Since the disconnect switches 304 and 306 are automatically opened when the lens, or closure, 90 is removed from its position over the opening 101 in the reflector 20, it will be apparent that the energizing circuits 300 and 302 are disconnected from the lamp contact structures 50 and 52 during this period. The lamp contact structure are, in effect, dead during this period; and, thus, the risk of electric shock through accidental contact with either of them during relamping is materially reduced.
If one introduces a new lamp into an energized circuit while grasping the lamp in his bare hand, causing the lamp to turn on as soon as its terminals engage its contacts, there is a possibility that the lamp will heat up sufficiently to burn his hand before he releases the lamp. The possibility of such an occurrence is materially reduced in our luminaire because the disconnect switches 304 and 306, which are open during this interval, maintain the lamp contacts deenergized and preclude immediate lamp turn-on. It is only when the lens, or closure, 90 is later restored to its normal position over the opening 101 in the reflector that the disconnect switches are closed and turn-on of the lamp is permitted.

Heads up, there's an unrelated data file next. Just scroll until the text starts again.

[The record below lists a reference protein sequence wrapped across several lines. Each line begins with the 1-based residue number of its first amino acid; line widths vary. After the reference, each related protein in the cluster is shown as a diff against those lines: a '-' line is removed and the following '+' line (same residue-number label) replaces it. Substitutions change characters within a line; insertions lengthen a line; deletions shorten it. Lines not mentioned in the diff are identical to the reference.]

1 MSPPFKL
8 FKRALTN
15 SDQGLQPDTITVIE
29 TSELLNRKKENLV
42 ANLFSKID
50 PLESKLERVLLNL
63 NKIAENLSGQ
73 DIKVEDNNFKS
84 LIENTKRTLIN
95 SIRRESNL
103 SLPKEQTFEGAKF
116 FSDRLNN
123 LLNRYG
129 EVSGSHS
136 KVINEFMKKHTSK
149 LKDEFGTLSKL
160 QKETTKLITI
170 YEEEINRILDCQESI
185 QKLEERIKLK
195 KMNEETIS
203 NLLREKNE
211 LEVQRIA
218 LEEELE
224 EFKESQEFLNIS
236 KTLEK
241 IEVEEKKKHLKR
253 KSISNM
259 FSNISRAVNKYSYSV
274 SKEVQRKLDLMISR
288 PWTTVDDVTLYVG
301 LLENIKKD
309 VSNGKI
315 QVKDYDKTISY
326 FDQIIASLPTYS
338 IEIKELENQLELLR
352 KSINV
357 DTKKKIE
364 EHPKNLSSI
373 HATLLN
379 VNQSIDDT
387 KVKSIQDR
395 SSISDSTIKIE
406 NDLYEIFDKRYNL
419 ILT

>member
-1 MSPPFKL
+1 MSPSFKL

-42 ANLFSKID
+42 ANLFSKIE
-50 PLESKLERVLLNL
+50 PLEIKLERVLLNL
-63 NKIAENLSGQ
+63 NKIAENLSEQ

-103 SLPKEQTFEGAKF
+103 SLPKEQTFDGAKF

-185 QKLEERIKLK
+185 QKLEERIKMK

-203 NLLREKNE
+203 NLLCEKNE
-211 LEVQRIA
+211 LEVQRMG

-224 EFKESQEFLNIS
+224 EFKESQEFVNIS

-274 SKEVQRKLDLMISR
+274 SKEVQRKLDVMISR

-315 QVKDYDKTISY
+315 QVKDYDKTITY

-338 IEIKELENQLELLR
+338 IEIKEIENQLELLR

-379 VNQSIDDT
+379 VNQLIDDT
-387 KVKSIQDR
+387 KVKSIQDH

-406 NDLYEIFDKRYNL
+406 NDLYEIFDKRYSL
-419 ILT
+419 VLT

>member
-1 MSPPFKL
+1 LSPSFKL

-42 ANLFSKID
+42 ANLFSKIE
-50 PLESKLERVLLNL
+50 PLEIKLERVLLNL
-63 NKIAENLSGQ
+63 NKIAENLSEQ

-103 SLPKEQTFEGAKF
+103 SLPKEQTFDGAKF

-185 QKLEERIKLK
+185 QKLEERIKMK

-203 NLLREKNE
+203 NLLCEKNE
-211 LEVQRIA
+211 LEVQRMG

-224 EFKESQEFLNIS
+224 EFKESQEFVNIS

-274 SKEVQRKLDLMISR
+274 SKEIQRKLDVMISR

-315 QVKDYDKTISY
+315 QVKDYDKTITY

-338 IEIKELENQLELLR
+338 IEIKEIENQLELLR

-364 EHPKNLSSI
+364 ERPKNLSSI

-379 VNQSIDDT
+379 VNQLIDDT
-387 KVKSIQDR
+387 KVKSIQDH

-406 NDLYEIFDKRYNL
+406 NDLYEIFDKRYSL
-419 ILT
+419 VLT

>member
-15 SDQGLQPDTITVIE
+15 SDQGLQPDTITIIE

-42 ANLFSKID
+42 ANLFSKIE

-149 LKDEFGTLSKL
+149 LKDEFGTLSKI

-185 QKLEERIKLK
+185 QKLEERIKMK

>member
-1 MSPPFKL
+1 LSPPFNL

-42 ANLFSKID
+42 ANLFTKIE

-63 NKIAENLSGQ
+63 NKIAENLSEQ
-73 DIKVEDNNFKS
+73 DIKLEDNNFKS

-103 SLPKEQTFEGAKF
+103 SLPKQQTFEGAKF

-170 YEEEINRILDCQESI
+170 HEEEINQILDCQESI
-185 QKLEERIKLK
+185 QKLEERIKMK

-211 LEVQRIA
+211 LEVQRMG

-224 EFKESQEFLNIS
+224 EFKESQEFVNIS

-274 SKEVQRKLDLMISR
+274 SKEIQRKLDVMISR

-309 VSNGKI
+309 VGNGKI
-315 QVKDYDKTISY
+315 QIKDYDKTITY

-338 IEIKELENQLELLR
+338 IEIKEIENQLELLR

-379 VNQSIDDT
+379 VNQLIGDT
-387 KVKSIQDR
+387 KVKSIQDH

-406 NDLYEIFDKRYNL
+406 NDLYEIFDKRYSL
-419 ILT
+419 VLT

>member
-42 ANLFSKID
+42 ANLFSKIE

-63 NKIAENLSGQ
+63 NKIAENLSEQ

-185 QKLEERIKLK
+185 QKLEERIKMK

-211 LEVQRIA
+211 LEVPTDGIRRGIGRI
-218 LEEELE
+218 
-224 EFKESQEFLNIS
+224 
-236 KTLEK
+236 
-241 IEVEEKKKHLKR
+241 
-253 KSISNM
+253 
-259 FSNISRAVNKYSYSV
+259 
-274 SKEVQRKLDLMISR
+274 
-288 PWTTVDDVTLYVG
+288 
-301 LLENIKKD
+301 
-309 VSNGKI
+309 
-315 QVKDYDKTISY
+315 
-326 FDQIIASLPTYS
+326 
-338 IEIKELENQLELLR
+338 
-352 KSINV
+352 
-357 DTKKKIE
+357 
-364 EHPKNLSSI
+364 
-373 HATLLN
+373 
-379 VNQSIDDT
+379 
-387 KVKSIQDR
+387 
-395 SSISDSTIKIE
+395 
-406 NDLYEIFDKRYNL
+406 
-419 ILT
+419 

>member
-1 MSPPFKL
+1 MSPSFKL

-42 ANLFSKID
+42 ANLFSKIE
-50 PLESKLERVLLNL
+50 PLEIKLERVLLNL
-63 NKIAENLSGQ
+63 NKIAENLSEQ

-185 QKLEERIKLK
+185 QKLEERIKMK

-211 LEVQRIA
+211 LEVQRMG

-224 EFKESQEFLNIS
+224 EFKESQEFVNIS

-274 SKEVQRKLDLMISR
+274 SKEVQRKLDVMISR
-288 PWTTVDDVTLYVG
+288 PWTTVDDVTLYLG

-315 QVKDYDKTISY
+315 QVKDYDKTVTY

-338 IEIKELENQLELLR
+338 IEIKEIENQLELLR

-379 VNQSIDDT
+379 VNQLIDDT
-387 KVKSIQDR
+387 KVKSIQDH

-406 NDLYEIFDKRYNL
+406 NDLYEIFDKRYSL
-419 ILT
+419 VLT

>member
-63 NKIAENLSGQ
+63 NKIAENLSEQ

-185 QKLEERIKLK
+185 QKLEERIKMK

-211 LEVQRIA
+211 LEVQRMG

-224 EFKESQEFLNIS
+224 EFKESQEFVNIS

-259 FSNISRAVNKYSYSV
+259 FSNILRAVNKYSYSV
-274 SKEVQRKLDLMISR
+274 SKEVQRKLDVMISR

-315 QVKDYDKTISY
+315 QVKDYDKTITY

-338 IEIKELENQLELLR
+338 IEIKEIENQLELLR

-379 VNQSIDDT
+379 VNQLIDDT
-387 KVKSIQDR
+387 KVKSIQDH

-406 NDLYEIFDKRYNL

It is to be noted that the disconnect switches 304 and 306 are located behind the ceramic reflector 20 and thus access to them during relamping is highly restricted. Referring to FIGS. 2 and 7, this is especially so since each of the disconnect switches is located within a restricted-access recess (69 or 79) bounded by ceramic walls (e.g., ceramic walls 64, 68, and 24 in the case of switch 304). Although there are slots (e.g., 66) in certain of the ceramic walls (e.g. in ceramic walls 64 and 24 bounding recess 69), these slots are located well below the location of the disconnect switch within the recess and do not afford ready access to the portions of the switch that are live when the switch is in its open position.